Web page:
Working with a Different Aesthetic

Cliff Birds. Study 1


If you follow my work at all, then you will have noticed that recently the work has taken on a different aesthetic.  Although, my primary focus over the last several years has been based in bold color and often, the panoramic format, there has been quite a number of things that has led me to seeing and shooting differently as of late…and I must say, it has been a thrill!

Early on my photographic path, and as I embarked on landscape photography specifically, the works that were influencing me were color.  Art Wolfe’s book Edge of the Earth Corner of the Sky was a big influence and still one of my personal favorite collections of photography.  Many of those images touched me strongly and his use of capturing time resonated with me.  Around this same time, I found panoramic photography and began educating myself on this aesthetic.  One of the initial ideas of the panoramic that really resonated with me was – it is the most natural photographic formats to view with the human eyes, it is how we see.  Sounds good, right?  We do see wide.  It was with this thought that I wanted to learn to capture the landscape in a wide panoramic format, and so I purchased a Linhof 617 and began to work at it.

The learning curve was steep for me, and I found some months of time and many shooting attempts passing by before I made what I felt was a successful image with the wide 3-to-1 format.  You have to see the world different and the composition contains so much area, it becomes quite difficult to make every element make sense.  I pressed on.  It was probably two years before I began to feel somewhat comfortable and probably a third before I felt anything resembling confidence with the format.  In the back of my head, I always wondered what it must feel like to find the perfect format (for me), where the work came more naturally.  It was obvious that most other landscape photographers had found their ideal formats and weren’t going through these same struggles, right?  I mean, whether it was Kenna and his Hassleblads, Wolfe with his 35mm, Fokos with his large format 8×10, it seemed that most weren’t going through these difficulties.  To make matters worse, I was trying to mingle the panoramic format with the 6×7 medium format AND 35mm/DSLR formats, all making for a lot of confusion.  Of course hindsight being 20/20, I now clearly see that for a developing photographer, this is madness!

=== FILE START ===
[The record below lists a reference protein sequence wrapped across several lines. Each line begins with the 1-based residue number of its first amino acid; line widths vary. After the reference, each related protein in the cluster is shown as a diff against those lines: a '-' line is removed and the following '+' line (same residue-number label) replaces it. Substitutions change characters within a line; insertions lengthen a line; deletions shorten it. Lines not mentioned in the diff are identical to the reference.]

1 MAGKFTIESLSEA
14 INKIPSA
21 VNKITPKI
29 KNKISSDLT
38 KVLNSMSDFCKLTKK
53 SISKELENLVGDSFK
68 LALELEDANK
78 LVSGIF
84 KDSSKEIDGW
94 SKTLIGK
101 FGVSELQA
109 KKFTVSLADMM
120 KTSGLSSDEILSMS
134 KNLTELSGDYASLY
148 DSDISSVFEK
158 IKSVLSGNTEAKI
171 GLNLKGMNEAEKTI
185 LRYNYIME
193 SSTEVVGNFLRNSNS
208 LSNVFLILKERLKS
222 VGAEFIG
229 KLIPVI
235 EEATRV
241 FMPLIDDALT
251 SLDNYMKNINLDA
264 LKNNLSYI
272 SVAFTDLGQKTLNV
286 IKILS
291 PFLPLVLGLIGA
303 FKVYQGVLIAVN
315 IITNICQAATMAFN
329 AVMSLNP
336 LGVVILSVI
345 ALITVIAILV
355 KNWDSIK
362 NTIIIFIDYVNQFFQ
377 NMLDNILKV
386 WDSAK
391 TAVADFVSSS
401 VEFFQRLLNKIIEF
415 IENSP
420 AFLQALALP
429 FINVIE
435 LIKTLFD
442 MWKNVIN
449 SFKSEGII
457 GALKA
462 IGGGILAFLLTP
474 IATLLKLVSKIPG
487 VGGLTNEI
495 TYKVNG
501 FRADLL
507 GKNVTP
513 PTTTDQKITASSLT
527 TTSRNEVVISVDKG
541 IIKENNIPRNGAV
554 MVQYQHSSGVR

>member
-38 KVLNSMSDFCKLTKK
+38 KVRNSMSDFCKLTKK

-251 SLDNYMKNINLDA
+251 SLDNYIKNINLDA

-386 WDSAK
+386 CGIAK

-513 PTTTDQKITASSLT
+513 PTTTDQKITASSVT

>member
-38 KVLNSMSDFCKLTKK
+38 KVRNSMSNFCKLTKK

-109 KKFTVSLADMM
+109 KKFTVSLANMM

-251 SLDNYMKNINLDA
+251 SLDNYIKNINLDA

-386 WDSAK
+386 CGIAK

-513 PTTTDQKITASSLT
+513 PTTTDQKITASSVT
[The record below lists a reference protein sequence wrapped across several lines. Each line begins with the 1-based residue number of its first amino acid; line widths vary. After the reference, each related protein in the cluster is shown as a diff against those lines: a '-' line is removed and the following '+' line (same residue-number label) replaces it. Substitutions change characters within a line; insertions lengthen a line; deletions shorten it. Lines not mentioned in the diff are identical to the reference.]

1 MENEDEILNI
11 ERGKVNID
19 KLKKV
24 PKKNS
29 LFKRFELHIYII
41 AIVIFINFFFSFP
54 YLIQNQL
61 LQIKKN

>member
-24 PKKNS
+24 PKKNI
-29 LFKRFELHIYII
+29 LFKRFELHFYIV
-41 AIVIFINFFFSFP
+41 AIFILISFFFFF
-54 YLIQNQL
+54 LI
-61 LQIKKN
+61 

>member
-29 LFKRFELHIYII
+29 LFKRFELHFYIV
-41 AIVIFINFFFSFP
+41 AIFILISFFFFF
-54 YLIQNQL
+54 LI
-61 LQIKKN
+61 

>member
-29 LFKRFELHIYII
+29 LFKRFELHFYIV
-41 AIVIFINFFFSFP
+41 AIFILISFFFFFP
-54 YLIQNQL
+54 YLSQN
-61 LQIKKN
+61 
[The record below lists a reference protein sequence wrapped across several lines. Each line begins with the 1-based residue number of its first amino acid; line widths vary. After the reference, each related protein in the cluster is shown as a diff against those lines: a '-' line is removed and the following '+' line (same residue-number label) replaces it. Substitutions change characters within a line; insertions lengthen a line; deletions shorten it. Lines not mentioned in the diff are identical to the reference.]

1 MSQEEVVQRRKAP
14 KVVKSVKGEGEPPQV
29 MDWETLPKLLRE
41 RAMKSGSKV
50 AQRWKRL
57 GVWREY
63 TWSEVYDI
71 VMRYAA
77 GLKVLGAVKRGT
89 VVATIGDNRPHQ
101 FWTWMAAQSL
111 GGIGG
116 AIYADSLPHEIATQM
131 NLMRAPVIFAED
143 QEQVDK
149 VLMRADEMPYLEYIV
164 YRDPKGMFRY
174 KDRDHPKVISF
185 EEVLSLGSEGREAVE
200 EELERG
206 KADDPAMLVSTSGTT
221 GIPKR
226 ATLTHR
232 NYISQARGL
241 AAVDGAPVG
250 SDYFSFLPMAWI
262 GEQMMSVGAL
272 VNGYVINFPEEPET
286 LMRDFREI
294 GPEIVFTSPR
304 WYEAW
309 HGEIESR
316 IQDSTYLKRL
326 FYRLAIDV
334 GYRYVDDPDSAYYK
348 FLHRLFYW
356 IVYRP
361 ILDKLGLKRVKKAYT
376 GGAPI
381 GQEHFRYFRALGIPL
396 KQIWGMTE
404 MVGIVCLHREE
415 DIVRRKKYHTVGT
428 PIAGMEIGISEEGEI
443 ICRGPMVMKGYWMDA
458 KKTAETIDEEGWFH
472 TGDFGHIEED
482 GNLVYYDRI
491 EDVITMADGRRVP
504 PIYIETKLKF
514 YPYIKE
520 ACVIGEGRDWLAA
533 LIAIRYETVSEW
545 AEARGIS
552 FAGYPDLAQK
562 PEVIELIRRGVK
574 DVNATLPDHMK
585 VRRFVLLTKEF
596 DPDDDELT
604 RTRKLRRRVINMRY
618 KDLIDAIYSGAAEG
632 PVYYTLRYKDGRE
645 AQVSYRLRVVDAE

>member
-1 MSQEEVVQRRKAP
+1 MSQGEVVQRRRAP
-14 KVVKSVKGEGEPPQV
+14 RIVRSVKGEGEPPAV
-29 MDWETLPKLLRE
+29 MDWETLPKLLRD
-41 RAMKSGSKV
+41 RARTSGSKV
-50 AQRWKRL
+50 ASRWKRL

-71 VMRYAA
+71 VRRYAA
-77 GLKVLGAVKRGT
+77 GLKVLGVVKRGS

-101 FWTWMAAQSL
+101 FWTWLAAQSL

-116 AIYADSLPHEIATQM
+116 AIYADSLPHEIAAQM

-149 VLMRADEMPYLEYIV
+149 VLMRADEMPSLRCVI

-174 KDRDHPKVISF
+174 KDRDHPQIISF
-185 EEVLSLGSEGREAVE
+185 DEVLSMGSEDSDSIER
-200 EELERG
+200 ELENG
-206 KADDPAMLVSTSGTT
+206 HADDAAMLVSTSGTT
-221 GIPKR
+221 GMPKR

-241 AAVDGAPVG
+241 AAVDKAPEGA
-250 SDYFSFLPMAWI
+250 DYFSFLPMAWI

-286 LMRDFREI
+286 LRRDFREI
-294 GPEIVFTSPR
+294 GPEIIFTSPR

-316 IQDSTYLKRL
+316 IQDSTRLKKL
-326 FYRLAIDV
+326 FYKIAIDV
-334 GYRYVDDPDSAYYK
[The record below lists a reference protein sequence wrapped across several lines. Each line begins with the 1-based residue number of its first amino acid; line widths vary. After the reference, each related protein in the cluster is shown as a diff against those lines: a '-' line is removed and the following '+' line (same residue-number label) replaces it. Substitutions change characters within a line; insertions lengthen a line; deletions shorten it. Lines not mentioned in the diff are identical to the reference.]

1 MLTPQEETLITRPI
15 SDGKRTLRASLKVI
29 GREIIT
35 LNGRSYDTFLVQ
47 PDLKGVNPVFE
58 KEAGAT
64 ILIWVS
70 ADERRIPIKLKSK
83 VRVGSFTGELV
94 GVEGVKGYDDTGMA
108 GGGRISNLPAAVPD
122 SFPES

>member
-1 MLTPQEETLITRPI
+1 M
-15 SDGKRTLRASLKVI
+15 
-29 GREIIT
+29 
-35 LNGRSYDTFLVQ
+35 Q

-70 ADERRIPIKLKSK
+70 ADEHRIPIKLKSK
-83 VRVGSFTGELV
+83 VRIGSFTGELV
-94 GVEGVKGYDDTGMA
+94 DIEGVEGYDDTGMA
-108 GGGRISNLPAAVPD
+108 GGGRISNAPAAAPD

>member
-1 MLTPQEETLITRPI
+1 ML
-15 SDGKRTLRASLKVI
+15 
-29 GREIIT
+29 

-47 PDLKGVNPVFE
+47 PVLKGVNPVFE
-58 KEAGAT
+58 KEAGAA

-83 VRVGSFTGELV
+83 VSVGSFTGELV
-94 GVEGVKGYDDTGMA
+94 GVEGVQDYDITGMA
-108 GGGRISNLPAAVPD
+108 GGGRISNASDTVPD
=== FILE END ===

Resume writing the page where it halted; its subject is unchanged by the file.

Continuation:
I began working in photography galleries where the work was primarily hyper-color.  Fuji Velvia and beyond.  I spent several years talking with people about these works and the surreal colors and it clearly had an influence on my work.  I shot only Fuji Velvia and chased after sweet light and moments of glorious color.  Now, several years later, my thoughts and feelings regarding color, and specifically the hyper-colors in photographs, have somewhat changed.  Not due to any one moment of epiphany but rather to a culmination of many things.  Primarily, I began to see that, with the digital age in full swing, that people get hung up on the colors that I was accustomed to making.  Whether it was done naturally with film did not matter, most people simply couldn’t allow themselves to view a bright colored piece and have the communication with it that I would hope because they couldn’t get past the color!